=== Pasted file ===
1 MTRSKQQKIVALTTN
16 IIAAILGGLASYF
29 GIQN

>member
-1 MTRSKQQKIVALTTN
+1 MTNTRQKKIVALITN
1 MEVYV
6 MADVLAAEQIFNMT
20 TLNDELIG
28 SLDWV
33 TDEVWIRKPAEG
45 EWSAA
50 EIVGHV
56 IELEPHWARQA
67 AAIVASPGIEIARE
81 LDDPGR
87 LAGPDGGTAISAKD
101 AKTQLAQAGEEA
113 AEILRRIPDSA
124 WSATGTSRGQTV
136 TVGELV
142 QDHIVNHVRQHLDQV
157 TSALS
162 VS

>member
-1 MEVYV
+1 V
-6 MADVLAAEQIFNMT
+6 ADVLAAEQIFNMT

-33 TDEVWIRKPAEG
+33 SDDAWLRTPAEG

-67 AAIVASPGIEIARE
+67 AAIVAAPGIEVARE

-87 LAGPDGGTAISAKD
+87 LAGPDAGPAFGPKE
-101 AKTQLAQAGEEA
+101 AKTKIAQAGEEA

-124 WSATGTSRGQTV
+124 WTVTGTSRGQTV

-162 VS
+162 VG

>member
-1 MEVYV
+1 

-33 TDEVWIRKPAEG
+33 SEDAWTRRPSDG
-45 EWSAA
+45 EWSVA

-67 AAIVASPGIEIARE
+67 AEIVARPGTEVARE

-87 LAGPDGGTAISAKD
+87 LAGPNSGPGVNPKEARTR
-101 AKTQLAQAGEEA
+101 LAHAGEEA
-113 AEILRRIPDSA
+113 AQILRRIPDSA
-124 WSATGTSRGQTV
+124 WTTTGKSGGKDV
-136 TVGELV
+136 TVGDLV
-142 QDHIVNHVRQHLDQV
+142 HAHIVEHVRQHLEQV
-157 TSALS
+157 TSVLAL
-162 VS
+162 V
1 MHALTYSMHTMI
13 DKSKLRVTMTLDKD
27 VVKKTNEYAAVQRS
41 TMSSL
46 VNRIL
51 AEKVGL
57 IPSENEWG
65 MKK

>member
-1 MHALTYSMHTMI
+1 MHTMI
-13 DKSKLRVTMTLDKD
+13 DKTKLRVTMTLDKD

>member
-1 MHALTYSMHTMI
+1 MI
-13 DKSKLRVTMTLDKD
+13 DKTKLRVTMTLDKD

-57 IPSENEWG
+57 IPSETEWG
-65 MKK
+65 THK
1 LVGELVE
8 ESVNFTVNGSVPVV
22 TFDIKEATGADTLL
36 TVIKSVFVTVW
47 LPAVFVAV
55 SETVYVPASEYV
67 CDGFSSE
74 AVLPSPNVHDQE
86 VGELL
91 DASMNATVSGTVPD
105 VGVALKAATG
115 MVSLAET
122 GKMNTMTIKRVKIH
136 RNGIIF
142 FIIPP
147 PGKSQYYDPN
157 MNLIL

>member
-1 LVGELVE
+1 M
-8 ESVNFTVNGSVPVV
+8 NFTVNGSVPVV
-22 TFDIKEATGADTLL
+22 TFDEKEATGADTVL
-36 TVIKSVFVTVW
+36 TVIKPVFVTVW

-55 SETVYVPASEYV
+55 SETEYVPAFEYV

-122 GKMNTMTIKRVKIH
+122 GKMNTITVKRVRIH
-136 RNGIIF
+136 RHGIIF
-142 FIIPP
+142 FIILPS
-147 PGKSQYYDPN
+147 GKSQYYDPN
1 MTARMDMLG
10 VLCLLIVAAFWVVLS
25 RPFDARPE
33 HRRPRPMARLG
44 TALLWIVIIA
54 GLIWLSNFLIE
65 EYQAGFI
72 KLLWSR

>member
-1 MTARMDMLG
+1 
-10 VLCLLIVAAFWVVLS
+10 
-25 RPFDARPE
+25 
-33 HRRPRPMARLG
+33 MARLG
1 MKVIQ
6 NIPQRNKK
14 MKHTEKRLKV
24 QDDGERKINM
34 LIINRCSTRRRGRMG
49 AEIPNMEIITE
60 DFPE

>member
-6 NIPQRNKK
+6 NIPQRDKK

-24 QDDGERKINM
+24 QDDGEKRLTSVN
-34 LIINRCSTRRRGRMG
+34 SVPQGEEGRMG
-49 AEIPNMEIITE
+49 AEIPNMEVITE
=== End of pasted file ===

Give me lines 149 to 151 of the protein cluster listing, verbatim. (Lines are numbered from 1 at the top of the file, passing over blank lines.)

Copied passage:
>member
-6 NIPQRNKK
+6 NIPQRDKK